Marked how to explore the vacant vast surrounding,
It launched forth filament, filament, filament, out of itself,
Ever unreeling them, ever tirelessly speeding them.

And you O my soul where you stand,
Surrounded, detached, in measureless oceans of space,
Ceaselessly musing, venturing, throwing, seeking the spheres to connect them,
Till the bridge you will need be formed, till the ductile anchor hold,
Till the gossamer thread you fling catch somewhere, O my soul.

The edge

The edge
by Bob Hicok

One day the kid showed up with a tattoo of a stapler
on his shoulder. The others had tattoos of geckoes
and fish and the Incredible Hulk, an emerald
Lou Ferrigno against a background of fire. He’d
have been beaten up except they were dazed by it,
not just the precise cursive of the word Swingline
or the luster of the striking plate but the fact
of the stapler itself. He got the last pizza
at lunch and was touched on the wrist by a girl
at the fountain. This made him believe he was real
in a way breathing never had. Over the next
few months he stopped feeling he lived
on the wrong side of the mirror. There
was an election & his name was penciled in
on a few ballots. The guy with the red Camaro
gave him a ride home and let him pick the music.
In second-period French he stood to ask
what Harcourt Brace knew all men wanted to know,
if Monique and Evette would join him Saturday
on the sailboat. First the teacher cried,
then the students sang the Marseillaise
because in four years all he’d ever said
was comment allez-vous? No one questioned the tattoo.
Who’d believe he got up to pee and it was there,
just as the image of the body of Christ
appeared one morning on the thigh
of St. Barthelme of Flours. Otherwise
their stories differ. St. Barthelme was stoned
to death. The kid went to homecoming in a tux
with blue cumulus cuffs and a girl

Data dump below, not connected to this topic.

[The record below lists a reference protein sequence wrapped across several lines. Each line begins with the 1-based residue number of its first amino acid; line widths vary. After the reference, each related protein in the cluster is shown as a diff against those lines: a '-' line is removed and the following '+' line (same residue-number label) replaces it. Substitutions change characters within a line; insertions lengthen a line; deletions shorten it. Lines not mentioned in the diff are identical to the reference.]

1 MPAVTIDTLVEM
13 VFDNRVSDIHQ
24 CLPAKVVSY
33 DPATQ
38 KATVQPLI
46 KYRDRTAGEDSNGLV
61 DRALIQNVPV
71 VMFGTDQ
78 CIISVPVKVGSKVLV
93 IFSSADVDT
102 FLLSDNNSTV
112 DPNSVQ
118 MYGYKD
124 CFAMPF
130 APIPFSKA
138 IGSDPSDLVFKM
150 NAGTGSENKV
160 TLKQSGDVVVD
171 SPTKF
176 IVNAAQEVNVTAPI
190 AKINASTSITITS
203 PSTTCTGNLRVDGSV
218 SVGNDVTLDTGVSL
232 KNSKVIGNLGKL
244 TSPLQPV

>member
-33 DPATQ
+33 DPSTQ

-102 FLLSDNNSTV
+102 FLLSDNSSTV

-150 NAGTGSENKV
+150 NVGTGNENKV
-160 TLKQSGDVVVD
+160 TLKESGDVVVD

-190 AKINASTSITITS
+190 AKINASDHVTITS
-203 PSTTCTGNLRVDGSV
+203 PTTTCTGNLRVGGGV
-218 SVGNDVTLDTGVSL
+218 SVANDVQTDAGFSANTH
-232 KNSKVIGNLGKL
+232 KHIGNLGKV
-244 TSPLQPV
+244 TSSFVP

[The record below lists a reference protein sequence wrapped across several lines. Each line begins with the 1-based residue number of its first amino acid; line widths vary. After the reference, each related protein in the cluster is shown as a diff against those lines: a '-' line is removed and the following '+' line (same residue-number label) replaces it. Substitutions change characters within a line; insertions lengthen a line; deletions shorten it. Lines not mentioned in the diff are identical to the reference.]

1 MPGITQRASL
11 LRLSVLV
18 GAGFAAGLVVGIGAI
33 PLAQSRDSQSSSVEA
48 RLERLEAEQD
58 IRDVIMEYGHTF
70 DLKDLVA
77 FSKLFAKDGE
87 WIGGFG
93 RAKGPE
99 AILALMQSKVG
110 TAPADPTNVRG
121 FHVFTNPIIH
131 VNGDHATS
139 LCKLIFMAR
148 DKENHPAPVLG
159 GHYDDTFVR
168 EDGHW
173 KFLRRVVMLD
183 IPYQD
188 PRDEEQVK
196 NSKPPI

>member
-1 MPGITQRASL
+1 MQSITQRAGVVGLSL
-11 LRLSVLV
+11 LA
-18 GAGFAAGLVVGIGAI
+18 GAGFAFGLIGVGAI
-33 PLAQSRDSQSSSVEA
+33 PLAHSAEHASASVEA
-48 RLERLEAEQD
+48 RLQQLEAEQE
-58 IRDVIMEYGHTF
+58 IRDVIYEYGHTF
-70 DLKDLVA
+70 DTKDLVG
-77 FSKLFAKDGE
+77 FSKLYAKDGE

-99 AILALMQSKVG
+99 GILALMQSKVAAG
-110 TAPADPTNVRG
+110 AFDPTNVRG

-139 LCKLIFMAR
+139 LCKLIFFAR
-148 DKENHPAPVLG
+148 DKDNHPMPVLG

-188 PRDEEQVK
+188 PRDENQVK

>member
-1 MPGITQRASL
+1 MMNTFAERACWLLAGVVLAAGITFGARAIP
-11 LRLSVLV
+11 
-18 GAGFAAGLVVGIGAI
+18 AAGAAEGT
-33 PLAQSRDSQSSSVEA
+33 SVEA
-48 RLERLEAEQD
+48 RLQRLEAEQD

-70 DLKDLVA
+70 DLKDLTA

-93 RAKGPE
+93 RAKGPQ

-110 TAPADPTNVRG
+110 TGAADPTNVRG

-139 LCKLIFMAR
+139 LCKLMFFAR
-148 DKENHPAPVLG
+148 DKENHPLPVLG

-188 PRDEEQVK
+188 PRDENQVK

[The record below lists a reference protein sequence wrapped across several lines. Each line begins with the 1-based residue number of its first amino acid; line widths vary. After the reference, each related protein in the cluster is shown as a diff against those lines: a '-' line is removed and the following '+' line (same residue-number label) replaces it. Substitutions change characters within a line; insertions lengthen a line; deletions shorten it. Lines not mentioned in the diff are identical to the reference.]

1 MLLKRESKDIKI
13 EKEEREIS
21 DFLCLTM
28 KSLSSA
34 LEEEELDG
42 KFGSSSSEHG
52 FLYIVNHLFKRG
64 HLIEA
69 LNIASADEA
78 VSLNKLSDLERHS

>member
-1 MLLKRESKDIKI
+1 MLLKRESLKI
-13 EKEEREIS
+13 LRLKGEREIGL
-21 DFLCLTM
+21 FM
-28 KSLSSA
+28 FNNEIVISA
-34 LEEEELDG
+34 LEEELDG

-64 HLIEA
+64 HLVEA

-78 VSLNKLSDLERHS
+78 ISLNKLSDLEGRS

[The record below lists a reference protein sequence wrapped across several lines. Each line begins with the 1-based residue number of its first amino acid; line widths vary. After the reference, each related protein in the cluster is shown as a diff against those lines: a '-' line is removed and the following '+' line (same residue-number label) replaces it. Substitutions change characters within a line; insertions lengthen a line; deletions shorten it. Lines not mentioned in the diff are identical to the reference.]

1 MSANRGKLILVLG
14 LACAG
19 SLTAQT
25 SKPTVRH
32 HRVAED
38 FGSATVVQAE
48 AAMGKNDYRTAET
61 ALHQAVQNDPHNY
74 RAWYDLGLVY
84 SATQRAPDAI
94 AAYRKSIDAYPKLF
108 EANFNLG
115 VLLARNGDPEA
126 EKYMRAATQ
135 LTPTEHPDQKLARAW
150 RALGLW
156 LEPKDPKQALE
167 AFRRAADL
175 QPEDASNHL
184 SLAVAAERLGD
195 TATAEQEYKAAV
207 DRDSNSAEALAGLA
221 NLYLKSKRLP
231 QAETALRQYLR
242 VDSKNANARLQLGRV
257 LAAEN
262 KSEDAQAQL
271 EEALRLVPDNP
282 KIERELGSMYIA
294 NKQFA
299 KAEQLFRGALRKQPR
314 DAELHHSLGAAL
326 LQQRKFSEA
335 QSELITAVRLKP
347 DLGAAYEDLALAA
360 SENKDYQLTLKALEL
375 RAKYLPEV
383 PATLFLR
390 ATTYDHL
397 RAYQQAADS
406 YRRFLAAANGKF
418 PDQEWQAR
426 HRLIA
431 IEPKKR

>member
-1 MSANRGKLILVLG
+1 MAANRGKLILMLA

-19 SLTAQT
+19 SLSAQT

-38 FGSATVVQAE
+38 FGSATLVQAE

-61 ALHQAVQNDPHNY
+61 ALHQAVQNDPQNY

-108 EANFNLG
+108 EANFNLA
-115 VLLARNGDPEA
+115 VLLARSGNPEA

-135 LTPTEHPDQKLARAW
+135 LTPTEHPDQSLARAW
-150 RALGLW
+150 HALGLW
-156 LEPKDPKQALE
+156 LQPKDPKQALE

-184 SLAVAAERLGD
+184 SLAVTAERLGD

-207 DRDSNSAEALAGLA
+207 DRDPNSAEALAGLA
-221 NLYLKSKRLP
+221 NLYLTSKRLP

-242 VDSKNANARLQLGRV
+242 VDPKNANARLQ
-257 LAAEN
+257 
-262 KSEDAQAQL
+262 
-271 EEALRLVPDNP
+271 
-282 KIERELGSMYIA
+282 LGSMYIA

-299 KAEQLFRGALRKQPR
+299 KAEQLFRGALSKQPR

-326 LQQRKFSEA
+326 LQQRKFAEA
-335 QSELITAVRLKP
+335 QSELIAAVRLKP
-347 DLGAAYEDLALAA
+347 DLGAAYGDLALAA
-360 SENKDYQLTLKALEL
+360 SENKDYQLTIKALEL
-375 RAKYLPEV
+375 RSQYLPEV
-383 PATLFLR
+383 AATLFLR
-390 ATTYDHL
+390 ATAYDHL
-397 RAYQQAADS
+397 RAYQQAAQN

embarrassed by anything but the slowest dance.

Pendulums of an old grandfather clock.

Last night, I was still awake in bed, and every time I closed my eyes I felt the gears and pulleys of a giant grandfather clock closing around me. I spun through this hallucinatory state, probably brought on by tears and sore throats, and at one point I coughed so hard I threw up a little. Every time my eyes closed, I felt claustrophobia set in, and all I could think of is a line a friend in my poetry class wrote once:

The world is a formula
and we have yet to crack it.

Today, I have to say I’m confused, more than anything. I think that in any situation, I am constantly reminded how, no matter what kind of effort I put into a bad situation, it cannot become a good one. I wish I would have learned that lesson a long time ago. I still don’t think I’ve learned that lesson.

I walked along the beach in Morro Bay with Jim yesterday, it was overcast but the sun slipped a few orange meanderings on the horizon, and the sea mist was so tremendously concentrated right at the waters’ edge. As Lucy, the pink schnauser, ran after birds I could never have named, I felt the world was complete there. But this old grandfather clock, these gears, this fear of being crushed in the workings of a world that is far too small and much too dictated by timing and rules for where pendulums are to swing… this old grandfather clock haunts me.

I have no interest in cracking formulas. I am only interested in being happy.